Wordsworth matters first because of the curse that the egotistical sublime was to become. High Victorian poets could not be content unless their speakers could take on personal stances dignified by Wordsworthian high eloquence. But they could no longer marry that eloquence to processes of sensation or to modes of symbol making. So the affective basis for self-projection came increasingly to have little but the poet’s imaginary identification with the role of poet as sustenance for lyric eloquence. This essay uses a short poem by Matthew Arnold to illustrate features of self-projection that become even more striking in overtly Wordsworthian poems like "The Scholar Gypsy." The essay also shows how modernist rejections of Romanticism might better be seen as repudiations of Victorian versions of the romantic subject that had lost the possibility of keeping the ego continuous with sensation. If we treat the poetics of immanence as primarily an emphasis on particular ways of getting as much of mind as possible made continuous with the senses, we can see that the anti-symbolist moderns and their heirs had to reinvent, sans egotistical sublime, what Wordsworth sought as his means of resisting the corrupt modes of feeling influencing social life. Wordsworth is the godfather of at least one strand of contemporary radical poetics because of how he enables us to escape the lyric heritage that Victorian poetics imposed upon him.
This essay traces the ways that Romantic poetics and aesthetics bequeath certain problems of difficulty that emerge full-blown in Modernism proper. The essay identifies and reconsiders a number of issues around the question of "difficulty" that are simultaneously poetic, theoretical, and sociopolitical. The essay's discussions range from Kant and the Romantic poets, through the Frankfurt School and its afterlives in contemporary critical-theoretical writings, to recent poetry and cinema. Among the questions the essay pursues (from a perspective at once aesthetic and sociopolitical) is whether Romantic notions of difficulty taken up by modern art can help us evaluate whether the apparent difficulties of a given piece of contemporary critical or theoretical writing is necessary or justified or whether, on the other hand, it is simply obscure, over-complicated, and/or poorly written (and hence impedes, or renders itself irrelevant to, attempts to put literary-aesthetic materials and experiences into engagement with social, historical, and political reality).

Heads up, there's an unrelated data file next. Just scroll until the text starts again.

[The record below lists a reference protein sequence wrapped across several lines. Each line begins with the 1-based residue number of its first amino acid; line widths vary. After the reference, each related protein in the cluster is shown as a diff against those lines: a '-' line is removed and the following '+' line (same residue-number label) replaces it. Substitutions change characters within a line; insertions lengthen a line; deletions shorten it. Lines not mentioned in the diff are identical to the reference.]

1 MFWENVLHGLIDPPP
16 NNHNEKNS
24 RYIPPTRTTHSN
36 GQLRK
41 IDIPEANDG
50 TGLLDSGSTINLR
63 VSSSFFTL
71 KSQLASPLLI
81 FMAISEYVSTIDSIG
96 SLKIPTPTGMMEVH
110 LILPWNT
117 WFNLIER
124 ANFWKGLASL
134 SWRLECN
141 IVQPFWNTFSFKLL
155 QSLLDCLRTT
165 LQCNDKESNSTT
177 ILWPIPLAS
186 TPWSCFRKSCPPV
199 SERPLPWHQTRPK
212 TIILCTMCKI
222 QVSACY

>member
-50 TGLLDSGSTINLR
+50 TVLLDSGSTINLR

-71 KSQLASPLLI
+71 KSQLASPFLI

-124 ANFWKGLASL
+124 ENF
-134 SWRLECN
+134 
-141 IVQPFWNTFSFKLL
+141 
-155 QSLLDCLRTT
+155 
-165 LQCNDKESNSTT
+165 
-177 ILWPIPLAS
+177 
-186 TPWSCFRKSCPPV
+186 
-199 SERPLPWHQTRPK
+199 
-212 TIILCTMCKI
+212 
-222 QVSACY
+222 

Beginning from Doty's commentary on Keats's "Endymion" manuscript, this essay examines the way the poetic process is figured as a conversation between the given and the made but also between the dark, unconscious world and the active, intellectual world of the will. Using Blanchot's and Tiffany's work on the role of obscurity in the lyric, the essay considers Doty's "Nocture in Black and Gold" as an exploration of leave taking in the form of an embodiment of shadow. Beginning with the poem's epigraph from St. Augustine, "Shadow is the queen of colors," the article traces how the poem investigates the color and substance of shadow or nothingness via an engagement with three sources: Whistler's painting, after which the poem is titled, Keats's notion of a happiness of the moment, and the figure of the Queen of the Night from Mozart's The Magic Flute. Doty's reading of Keats locates the origins of poetry in the very nothingness over which Keats's things of beauty are meant to triumph. For Doty, poetic description, like Blanchot's infinitely eroding cadaver, marks the temporal locus of the body, even as it moves into a nowhere, an obscurity that is, by conventional definition, beyond language. Doty's exploration of this nowhere brings him finally to the burnished darkness of the ordinary sublime, a place of intimacy restored.
Steinman's introduces essays by Charles Altieri on Wordsworth, Arnold, Williams and the contemporary poetry of Lyn Hejinian and Leslie Scalapino; by Robert Kaufman on the problematics and uses of Romantic difficulty from Kant through Bejamin, Adorno and the Frankfurt School to, finally, the work of Barbara Guest and Michael Palmer; and by Ellen Stauder on description and affect in Mark Doty's uses of Keats. Noting the variety of both contemporary and Romantic practices, this introduction argues that despite disagreements about which poetic practices exemplify the meeting of subject, world and feeling, there is an interesting if uneasy agreement that the difficult problem and necessity of having thought, feeling, world and language converge in poems is Romanticism's continuing legacy.